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 Sherlock101
Joined: 1/4/2007
Msg: 1
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The Irish here seem to have many preconceived notions about their heritage and behaviors. Curious what they think about the American Indian and what would happen if the two were to mix? I’m mostly Cherokee, not quite full blooded but enough I cant grow a beard.
 Miss Grundy
Joined: 4/5/2008
Msg: 2
Irish mix
Posted: 2/13/2009 8:52:23 AM
I would love to learn more about Native Americans.

I'm a big fan of Chief Seattle's words and I keep meaning to read that Dee Brown book I've got on my bookshelf.

I lived on the west coast of Canada for almost a year and I loved the landscape there but also being introduced to the artwork of the Salish, and other tribes there plus their mythology. In fact I used to design knitwear inspired by their artwork which was quite successful.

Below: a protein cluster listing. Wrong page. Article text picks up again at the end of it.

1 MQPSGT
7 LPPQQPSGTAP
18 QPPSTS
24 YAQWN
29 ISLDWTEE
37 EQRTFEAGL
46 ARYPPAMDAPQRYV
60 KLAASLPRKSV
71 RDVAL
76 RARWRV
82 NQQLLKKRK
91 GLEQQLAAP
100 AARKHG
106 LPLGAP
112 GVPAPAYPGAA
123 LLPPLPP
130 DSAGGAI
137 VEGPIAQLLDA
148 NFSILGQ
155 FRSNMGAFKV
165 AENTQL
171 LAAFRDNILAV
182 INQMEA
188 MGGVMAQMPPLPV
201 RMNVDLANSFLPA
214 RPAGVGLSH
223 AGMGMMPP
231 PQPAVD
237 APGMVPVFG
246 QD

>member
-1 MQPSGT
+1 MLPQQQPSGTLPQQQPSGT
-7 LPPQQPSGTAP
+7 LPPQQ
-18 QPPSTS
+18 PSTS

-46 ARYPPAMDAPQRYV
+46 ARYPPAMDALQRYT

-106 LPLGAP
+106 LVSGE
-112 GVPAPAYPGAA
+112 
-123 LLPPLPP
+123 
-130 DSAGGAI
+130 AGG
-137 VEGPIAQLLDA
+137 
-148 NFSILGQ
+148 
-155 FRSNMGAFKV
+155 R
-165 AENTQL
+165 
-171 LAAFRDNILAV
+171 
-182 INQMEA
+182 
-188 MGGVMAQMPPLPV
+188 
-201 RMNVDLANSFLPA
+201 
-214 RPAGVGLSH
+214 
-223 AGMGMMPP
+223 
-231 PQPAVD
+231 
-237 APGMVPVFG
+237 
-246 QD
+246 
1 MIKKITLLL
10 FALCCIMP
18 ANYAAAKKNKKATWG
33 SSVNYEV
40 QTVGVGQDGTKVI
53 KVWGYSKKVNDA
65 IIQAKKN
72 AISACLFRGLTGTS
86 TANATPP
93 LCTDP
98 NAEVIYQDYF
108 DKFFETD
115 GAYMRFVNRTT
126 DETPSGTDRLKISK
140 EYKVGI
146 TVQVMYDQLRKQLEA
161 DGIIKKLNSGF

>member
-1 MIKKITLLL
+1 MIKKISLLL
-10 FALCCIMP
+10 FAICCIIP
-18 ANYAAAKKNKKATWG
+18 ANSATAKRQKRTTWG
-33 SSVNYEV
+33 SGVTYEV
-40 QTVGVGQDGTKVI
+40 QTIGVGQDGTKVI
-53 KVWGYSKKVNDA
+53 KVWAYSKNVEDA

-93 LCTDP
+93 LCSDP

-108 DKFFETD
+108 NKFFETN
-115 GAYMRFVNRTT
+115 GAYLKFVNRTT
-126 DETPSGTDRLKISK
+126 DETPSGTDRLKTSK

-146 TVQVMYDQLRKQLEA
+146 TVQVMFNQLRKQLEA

Coincidently, I caught the tail end of an excerpt on Irish radio yesterday ...a woman was promoting a book she has written on the plight of the Native American in Canada - they were actually treated horrifically by the colonists there and as with the Aborigines in Australia many young children were taken from their families to be educated and trained with the promise they would be returned home...the children who did return back to their families were often alienated by their tribe but many more children never returned or were heard of again, it's suspected that the children often suffered terrible abuse at the hands of the people who they were placed in the care of and that many of them were actually killed.

During those children's years of 'naturalisation' (or whatever the word for it was) they were often sent out to work on neighbouring farms and treated like slave labour instead of getting the training or education which was promised.